“One Yemen, united, together dreams achieved,” AJ sings. More than an expression of an anti-terrorist position, the song promotes a united and peaceful Yemen, alluding to the country’s conflict with Houthi rebels in the north and a secessionist movement in the south. Yemen could be a place for people to live together, however much they differ: “Mughtaribeen, mutaween, haboosh [Immigrants, conservatives, Africans] in the hood / All living in harmony and all for the good.”
AJ’s local fans come from the urban youth, mainly in the capital of Sanaa. They’re a mix of Yemenis and non-Yemenis, and their numbers are difficultto estimate. AJ’s ambition is that his message will be heard by parents as well.
Fortunately, AJ was introduced to Hussein Muhib, a rising Yemeni artist who happened to be in the studio while AJ was working on his fifth album. The 20-something Muhib – who is reported to have sold over 60,000 copies of his last album in its first week – draws on an artistic family tradition, his grandfather having been a beloved folk singer. Muhib agreed to collaborate on AJ’s “No Terrorists Please,” playing the oud on the song and composing the song’s patriotic Arabic refrain: “My country, God protect you from the evil of all enemies.”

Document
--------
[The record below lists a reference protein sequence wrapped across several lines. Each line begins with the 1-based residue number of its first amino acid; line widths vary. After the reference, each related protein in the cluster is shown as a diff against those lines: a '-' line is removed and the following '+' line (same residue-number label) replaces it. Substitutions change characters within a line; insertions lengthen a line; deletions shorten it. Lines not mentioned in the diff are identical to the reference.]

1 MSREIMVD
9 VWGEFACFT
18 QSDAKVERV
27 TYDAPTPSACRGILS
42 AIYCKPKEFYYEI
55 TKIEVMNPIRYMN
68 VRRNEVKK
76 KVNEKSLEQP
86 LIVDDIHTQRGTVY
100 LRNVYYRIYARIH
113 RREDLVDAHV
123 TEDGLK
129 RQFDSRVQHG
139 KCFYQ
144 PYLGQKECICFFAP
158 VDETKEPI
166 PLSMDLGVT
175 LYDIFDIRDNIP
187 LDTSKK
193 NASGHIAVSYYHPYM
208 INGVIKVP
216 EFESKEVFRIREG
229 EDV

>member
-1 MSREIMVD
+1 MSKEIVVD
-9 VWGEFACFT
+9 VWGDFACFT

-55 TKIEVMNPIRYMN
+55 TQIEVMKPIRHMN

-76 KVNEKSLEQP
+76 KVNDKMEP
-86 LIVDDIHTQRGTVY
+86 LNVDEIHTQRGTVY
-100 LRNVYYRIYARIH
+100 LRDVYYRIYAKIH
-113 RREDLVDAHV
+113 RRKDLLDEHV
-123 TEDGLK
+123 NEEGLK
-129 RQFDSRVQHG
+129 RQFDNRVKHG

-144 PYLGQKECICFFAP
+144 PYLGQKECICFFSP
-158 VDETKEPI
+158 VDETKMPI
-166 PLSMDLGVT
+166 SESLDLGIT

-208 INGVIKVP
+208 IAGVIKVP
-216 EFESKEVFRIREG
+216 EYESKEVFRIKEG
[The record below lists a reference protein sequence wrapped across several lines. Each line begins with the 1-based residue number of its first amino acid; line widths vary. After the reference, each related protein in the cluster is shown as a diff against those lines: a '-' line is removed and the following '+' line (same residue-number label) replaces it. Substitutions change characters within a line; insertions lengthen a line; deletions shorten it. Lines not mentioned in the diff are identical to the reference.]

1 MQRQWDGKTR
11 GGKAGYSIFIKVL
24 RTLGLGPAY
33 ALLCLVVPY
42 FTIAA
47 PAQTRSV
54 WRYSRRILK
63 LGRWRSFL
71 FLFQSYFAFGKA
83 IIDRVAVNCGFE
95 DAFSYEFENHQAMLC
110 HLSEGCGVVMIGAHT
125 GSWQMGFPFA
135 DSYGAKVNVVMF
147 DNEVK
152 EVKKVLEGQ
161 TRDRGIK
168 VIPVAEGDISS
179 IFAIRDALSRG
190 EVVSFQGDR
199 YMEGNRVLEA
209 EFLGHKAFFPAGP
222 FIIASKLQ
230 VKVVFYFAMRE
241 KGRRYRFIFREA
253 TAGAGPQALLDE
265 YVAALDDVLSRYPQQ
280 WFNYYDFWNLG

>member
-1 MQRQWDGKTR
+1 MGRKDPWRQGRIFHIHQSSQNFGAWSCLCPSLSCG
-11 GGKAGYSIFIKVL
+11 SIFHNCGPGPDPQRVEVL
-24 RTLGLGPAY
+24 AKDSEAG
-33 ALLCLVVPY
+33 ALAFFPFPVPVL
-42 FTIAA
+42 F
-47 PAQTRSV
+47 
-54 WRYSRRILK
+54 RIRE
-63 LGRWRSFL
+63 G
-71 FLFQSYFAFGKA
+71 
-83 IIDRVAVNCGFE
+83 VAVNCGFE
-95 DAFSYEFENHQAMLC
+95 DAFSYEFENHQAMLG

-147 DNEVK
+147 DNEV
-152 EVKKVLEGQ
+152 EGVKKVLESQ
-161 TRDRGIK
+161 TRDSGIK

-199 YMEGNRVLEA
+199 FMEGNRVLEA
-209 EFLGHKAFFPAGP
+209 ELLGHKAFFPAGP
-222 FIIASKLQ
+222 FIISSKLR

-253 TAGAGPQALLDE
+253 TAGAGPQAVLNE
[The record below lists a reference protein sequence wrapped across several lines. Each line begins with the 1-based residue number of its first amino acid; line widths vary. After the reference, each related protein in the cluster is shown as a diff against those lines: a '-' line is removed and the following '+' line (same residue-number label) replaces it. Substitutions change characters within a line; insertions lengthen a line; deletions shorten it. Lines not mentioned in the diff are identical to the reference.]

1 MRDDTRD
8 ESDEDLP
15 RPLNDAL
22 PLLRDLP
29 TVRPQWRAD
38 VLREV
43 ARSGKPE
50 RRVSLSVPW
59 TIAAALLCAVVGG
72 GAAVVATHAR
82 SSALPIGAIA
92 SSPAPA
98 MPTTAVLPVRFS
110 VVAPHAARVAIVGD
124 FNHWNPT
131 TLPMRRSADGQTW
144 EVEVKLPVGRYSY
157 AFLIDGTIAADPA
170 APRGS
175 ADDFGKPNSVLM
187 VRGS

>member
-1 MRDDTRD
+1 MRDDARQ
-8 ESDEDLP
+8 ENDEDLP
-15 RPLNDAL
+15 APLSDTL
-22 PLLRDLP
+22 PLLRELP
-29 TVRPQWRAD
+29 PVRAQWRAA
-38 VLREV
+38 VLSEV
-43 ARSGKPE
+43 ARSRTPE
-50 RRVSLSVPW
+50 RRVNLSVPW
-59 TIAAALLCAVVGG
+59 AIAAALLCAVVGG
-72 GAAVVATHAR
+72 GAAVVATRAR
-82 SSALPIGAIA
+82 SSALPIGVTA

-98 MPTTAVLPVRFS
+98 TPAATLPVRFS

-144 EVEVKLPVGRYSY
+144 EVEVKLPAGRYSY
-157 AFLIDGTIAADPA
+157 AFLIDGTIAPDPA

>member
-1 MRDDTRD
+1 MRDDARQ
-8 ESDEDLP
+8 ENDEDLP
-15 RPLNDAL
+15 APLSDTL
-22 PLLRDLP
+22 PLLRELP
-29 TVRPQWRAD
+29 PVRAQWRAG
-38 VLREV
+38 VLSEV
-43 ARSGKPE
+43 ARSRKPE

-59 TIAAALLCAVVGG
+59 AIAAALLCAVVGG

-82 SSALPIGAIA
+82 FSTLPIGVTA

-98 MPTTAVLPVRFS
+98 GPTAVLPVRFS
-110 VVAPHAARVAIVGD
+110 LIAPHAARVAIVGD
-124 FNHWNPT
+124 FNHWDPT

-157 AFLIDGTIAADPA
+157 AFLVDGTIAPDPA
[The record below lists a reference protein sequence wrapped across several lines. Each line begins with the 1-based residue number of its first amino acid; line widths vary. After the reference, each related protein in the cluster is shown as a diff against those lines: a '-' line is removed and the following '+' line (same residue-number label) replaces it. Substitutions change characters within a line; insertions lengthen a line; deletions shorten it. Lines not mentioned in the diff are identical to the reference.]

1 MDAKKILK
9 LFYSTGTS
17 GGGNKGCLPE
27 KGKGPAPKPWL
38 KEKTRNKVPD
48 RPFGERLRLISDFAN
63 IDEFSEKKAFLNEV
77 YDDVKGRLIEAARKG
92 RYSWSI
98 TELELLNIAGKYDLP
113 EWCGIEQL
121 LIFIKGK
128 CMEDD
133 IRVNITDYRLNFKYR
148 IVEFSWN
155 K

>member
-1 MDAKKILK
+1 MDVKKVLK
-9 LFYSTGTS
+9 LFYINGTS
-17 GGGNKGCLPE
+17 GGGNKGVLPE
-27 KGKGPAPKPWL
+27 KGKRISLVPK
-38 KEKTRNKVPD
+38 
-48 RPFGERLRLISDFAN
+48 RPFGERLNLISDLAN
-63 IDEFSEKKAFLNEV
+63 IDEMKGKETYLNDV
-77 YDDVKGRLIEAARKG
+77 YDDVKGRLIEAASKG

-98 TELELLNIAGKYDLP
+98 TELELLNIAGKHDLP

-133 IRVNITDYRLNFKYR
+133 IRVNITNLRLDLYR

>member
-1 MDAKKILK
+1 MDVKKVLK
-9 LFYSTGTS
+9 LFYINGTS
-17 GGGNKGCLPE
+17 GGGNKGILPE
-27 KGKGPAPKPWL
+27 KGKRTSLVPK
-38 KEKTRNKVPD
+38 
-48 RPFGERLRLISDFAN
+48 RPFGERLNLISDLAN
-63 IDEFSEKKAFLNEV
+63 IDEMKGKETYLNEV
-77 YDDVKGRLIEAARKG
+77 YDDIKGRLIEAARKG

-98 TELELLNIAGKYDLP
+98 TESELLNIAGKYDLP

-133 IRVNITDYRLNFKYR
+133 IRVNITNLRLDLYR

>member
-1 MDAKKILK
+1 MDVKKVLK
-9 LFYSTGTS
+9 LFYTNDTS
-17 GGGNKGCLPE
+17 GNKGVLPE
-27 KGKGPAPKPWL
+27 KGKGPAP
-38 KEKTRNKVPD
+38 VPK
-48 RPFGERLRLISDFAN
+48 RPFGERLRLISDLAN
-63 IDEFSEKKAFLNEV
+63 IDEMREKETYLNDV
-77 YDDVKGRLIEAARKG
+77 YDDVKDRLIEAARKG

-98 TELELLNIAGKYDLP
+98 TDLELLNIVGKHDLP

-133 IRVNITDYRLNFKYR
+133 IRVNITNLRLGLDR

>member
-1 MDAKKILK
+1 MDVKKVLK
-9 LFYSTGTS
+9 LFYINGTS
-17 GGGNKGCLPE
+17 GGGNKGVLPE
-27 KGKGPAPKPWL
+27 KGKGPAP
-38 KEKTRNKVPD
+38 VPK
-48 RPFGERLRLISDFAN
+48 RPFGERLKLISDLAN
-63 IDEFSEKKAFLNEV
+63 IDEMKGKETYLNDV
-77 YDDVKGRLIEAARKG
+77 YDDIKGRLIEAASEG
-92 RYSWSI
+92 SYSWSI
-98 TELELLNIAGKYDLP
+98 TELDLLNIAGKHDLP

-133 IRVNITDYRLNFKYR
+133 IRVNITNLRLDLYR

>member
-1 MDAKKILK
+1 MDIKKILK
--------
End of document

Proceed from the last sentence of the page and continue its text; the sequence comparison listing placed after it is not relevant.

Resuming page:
“Muhib sang some of his grandfather’s songs,” AJ says. “So the older people can identify with him, and the youngsters like him also. So maybe that message will get instilled in them and we can start changing the way they’re thinking. Because through the internet, through satellite, now people are identifying with a lot more than they used to in the past, and they’re not just listening to religious people. Maybe through hip hop I can reach a few more people and they’ll be like, hey, [terrorism] isn’t right.”
The collaboration could mark a significant crossover for both artists. Muhib could be introduced by non-Yemenis and youth who listen mainly to hip hop in Yemen and abroad; AJ might be exposed to a wider Yemeni audience that includes youngsters and, as he hopes, the older generation. AJ’s message to the older generation is this line: “Almu iyalkom [Teach your children] something other than hate / wa inshallah [and God willing], through them, Yemen’ll be great.”